Midline Shift as a Predictor of Outcome in Head Trauma Patients managed Conservatively


  • Arfa Qasim
  • Lal Rehman
  • Farrukh Javeed
  • Raheel Gohar
  • Rubab Qadir




Objective:  To evaluate the role of the degree of midline shift on CT scans in predicting clinical outcomes in traumatic brain injury (TBI).

Materials and Methods:  A prospective observational study was conducted at the Department of Neurosurgery of a tertiary care hospital. We included 148 patients. After fulfilling the inclusion criteria, the patient’s baseline data, including the patient's age, gender, and CT scan findings with the degree of midline shift, was noted. The patients were monitored for three months to evaluate the outcome. The collected data was analyzed using SPSS version 22.0.

Results:  Our study showed that 105 (70.9%) patients showed satisfactory outcomes while 43 (29.1%) showed unsatisfactory outcomes. Patients with no midline shift were 70, out of which 55 (78.6%) showed satisfactory outcomes. Similarly, patients with 1-2 mm midline shifts showed satisfactory outcomes in 39 (69.6%) while 3-5 mm midline shifts showed 11 (50%) satisfactory outcomes. In our study, the degree of brain midline shift on CT scan was a statistically significant outcome factor (p = 0.035).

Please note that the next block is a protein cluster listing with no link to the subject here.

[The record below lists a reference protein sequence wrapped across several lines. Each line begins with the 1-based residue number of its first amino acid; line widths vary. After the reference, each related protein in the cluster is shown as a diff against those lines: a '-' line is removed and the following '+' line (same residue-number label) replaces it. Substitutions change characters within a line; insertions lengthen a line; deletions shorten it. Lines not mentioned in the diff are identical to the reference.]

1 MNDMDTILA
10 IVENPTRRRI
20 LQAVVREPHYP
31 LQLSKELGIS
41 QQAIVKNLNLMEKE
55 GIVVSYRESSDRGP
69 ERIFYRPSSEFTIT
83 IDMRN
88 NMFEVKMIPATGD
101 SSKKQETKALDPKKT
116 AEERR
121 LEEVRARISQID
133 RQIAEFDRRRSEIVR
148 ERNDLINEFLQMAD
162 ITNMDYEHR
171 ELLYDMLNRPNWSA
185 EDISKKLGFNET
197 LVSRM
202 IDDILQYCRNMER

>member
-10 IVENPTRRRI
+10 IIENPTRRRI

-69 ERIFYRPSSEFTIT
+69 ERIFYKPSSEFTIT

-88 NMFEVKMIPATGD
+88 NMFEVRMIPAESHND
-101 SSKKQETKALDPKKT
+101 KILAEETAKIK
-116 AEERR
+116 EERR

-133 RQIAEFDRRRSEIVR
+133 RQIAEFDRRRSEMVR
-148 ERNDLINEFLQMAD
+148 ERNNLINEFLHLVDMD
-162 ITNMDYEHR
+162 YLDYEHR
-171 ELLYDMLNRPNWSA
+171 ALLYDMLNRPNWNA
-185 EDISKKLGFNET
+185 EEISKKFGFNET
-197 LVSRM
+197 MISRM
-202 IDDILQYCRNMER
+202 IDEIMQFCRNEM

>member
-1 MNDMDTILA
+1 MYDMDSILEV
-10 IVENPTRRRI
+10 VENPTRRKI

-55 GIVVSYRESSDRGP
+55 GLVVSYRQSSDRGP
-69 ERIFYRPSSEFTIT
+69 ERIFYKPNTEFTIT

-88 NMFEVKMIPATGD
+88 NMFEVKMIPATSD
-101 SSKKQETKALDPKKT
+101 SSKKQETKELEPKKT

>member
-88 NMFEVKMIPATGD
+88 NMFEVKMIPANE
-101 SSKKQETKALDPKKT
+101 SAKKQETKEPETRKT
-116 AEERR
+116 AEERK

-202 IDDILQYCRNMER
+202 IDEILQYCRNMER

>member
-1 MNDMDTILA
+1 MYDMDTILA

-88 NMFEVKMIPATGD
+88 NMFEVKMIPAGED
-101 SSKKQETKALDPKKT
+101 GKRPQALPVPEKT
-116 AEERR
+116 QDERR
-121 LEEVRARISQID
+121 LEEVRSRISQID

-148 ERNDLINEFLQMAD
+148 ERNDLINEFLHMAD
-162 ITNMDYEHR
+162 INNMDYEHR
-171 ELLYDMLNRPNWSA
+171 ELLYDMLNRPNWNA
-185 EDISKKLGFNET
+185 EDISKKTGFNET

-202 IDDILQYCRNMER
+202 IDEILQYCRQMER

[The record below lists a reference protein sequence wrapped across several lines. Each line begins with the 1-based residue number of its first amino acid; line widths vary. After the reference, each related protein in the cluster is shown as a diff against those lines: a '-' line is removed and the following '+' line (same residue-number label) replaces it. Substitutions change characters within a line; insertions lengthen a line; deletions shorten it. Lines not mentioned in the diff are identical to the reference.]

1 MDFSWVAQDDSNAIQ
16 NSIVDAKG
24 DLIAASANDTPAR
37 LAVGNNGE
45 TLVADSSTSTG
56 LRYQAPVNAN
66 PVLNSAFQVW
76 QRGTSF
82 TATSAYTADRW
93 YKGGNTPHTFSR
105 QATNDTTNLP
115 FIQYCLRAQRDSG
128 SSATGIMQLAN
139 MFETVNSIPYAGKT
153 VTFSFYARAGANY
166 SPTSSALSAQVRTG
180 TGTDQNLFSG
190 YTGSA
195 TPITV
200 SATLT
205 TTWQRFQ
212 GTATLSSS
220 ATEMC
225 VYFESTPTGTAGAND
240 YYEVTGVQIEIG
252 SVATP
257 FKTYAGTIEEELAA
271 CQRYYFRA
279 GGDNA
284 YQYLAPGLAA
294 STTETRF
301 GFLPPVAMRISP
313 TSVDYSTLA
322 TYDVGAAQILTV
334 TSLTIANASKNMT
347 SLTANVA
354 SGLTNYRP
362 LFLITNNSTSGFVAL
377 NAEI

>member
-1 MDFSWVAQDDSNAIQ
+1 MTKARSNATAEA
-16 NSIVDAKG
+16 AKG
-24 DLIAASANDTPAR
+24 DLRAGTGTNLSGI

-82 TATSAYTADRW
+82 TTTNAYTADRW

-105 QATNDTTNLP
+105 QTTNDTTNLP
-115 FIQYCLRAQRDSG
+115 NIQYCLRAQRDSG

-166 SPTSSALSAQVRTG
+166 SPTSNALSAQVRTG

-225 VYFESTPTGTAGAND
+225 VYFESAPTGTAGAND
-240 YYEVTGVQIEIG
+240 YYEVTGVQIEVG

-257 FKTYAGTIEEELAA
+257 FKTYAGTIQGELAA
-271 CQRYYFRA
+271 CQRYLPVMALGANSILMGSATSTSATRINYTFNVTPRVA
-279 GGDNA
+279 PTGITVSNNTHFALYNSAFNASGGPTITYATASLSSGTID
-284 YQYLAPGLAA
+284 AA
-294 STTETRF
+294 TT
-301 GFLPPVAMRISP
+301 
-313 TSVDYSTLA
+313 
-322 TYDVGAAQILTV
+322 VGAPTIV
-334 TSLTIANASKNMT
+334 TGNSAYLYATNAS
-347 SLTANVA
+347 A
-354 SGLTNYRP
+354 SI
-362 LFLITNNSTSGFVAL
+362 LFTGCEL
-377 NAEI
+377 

Conclusion:  Patients with TBI who had an increasing degree of midline shift on brain CT scans had considerably worse clinical outcomes.

Keywords:  Midline shift, CT scan, Glasgow Coma Score, Head Injury.


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